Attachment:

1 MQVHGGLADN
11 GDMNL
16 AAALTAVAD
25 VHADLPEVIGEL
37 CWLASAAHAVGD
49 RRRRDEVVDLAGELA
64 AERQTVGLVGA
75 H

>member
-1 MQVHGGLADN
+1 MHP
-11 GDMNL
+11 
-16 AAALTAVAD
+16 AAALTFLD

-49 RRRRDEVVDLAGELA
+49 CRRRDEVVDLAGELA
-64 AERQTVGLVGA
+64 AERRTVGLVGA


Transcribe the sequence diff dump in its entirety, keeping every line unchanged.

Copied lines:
1 MQVHGGLADN
11 GDMNL
16 AAALTAVAD
25 VHADLPEVIGEL
37 CWLASAAHAVGD
49 RRRRDEVVDLAGELA
64 AERQTVGLVGA
75 H

>member
-1 MQVHGGLADN
+1 MHP
-11 GDMNL
+11 
-16 AAALTAVAD
+16 AAALTFLD

-49 RRRRDEVVDLAGELA
+49 CRRRDEVVDLAGELA
-64 AERQTVGLVGA
+64 AERRTVGLVGA